I don’t fear dying, for many reasons from my faith to knowing I will get to be with my loved ones and friends who have gone ahead of me. I am also too stubborn and opinionated to let something as natural as death intimidate me. It happens to everyone eventually. I have thought a lot about what I want done at my funeral. No crying, no wailing, no feeling depressed. It is a celebration of my life, my death, and my eternal life! So I don’t want sad music, speeches about how good I was, or more likely, how difficult I was in life. I want loud music, and people dancing as the escort me to my grave. I have already told my husband that at my graveside, the song by the Muppets, “Moving Right Along” must be played as my final thoughts. I love that song, we always played it when we drove off on an adventure when my boys were small.

I don’t want people to sit quietly, whispering to each other, get up and greet each other with a hug and talk to each other in a normal voice. It won’t bother me, that’s for sure. Laugh, oh, please laugh. Laugh about the silly things I did, my stubborn slant on politics, how I would drive my car and smoke those idiot teenage boys who thought they could out drive an old woman. Tell jokes, and share stories. For heaven’s sake, whoever delivers the eulogy, don’t be preachy or maudlin. And above all, don’t be boring.

I want to do a video before I die, one to be played at my funeral. My last word on everything from love to death. Why? Because it is my funeral, damn it, and I can. I want the last memory people have of me, especially my loved ones, to be one of me telling them what to do and how to do it just like I do every day in my life. More than that, though, is a last chance to tell them not to cry, because I have gone on to a better place.

A place where I will have to answer for my mistakes, a place where I can hug my son, and then sit down and have a conversation about his daughter and her life. I will see my Grannie Vandenburg, and tell her how much I missed her. I will see my father, who left his world without giving me a chance to say goodbye. There will be so many ancestors I have questions for about genealogy and family history – and most importantly, I have a few questions for the big man himself, like why did he make platypus, and what was he thinking when he made dinosaurs.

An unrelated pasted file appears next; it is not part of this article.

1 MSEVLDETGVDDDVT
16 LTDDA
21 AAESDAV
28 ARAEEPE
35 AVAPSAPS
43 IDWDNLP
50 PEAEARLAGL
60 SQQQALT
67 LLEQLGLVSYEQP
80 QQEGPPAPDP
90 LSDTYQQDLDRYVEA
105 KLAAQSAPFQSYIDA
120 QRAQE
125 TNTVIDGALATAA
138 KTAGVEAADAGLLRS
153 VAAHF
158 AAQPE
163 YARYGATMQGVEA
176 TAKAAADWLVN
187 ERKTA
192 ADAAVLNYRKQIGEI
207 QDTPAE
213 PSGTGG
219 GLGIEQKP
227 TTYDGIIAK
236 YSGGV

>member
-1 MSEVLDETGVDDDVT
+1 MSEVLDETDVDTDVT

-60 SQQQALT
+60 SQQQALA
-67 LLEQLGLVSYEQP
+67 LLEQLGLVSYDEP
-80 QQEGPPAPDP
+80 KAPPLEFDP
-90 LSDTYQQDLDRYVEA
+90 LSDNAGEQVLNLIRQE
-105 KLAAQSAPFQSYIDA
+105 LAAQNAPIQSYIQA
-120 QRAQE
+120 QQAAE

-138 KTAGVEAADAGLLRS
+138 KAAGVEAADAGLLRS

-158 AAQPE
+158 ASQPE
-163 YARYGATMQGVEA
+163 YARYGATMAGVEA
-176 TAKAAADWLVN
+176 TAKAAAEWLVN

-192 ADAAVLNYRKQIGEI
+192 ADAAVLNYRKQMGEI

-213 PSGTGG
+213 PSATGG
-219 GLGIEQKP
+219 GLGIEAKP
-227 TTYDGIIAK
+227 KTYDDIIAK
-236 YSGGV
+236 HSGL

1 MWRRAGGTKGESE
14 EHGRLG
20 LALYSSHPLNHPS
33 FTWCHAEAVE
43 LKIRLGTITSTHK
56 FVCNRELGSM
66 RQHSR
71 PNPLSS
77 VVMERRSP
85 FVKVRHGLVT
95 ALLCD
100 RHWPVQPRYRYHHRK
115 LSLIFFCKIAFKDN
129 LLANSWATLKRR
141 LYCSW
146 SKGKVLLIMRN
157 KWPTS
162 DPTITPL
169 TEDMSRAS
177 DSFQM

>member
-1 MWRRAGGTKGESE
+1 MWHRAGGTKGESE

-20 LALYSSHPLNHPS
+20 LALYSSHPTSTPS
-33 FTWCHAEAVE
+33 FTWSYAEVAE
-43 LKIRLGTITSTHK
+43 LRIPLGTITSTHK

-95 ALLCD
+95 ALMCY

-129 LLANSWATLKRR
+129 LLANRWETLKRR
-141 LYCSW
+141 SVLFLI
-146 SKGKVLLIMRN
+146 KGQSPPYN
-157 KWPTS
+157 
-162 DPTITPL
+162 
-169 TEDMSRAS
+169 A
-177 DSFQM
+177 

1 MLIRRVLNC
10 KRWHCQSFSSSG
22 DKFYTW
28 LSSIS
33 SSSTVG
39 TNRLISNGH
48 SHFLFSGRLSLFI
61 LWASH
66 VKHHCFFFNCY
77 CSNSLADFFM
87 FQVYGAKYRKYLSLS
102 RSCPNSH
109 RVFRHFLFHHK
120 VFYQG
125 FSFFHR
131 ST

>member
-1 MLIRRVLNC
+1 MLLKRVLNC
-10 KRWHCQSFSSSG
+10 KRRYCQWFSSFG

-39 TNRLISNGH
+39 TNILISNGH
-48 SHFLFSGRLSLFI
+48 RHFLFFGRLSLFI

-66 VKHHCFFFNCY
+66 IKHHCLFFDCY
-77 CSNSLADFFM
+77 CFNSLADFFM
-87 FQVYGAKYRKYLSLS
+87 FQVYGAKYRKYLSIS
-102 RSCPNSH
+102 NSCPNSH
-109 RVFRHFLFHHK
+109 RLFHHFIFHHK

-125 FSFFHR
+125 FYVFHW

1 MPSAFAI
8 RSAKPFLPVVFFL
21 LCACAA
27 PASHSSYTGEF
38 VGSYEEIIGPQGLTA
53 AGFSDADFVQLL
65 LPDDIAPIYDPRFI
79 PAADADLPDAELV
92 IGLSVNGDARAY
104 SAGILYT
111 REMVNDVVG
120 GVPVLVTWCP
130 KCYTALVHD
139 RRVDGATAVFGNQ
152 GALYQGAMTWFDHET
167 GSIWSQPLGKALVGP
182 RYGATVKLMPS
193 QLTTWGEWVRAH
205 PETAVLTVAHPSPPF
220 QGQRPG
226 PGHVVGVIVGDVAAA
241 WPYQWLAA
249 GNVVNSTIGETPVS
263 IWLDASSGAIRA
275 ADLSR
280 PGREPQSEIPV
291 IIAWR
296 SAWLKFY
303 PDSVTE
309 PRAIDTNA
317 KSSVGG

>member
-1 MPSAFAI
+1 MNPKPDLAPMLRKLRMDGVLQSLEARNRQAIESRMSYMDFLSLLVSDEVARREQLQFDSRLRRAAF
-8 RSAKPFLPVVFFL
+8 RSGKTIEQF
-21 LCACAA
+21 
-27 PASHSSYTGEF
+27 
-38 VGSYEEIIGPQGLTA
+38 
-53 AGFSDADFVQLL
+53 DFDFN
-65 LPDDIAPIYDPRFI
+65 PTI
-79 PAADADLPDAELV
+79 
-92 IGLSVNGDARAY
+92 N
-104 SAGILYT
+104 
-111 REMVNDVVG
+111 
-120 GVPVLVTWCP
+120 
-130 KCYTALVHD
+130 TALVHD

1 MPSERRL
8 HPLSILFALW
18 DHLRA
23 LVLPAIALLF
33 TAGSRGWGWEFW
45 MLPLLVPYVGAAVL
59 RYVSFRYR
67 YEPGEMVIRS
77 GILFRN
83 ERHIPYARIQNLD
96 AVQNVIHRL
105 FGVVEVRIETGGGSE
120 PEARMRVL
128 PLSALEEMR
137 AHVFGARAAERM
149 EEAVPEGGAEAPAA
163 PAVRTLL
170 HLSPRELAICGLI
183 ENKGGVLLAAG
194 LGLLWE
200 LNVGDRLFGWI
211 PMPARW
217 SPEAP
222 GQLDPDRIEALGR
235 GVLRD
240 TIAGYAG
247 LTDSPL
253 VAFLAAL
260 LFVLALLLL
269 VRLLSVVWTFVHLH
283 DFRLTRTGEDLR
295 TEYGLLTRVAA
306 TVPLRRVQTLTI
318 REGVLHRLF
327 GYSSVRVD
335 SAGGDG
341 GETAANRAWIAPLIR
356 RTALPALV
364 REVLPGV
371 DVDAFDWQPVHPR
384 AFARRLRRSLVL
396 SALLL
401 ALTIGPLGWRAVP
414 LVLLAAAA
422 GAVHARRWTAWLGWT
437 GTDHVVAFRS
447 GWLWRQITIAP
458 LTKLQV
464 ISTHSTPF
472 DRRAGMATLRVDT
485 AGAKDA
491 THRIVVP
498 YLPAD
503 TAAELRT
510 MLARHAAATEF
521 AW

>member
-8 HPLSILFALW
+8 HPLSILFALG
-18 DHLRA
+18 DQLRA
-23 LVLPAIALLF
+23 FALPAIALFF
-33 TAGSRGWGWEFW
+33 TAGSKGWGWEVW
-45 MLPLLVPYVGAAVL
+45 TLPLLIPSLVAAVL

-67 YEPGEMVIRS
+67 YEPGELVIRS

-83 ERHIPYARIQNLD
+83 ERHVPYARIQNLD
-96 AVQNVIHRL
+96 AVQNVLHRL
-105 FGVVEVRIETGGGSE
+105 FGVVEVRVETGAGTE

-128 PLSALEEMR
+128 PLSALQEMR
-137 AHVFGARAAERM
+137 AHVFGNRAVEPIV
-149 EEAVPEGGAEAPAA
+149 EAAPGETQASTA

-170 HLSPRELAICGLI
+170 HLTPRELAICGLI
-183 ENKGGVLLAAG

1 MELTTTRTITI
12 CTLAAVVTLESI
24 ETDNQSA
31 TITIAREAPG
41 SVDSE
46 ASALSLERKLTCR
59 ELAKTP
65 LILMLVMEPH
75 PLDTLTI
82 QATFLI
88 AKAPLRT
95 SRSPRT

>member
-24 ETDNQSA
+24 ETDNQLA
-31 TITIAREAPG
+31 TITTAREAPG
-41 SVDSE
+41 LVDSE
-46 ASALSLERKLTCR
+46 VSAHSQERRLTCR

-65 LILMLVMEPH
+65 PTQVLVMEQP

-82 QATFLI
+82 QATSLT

Mortality is something we all need to address eventually. But I want a say so in what happens when and how things are done when I leave this world behind. And I do plan on haunting a few folks who need a swift kick in the attitude just for the fun of it. I may have died, but I will still be me.

Idiot Genes


What is it about human beings that brings out the idiot gene when driving in bad weather? I had a doctor’s appointment today on the other side of Memphis. I hate driving over there, but it is always more stressful if I hit any sort of traffic. Today, due to the time of my appointment I hit the worse area at after school rush hour. Kids everywhere, running across the road in front of traffic, idiots who do not think they need to obey the school speed zones, and parents who think it is just fine for them to stop in the middle of the road to let their little darling get in the car, while chatting on their phones. And, to make it even more peachy, it was pouring rain. Lovely.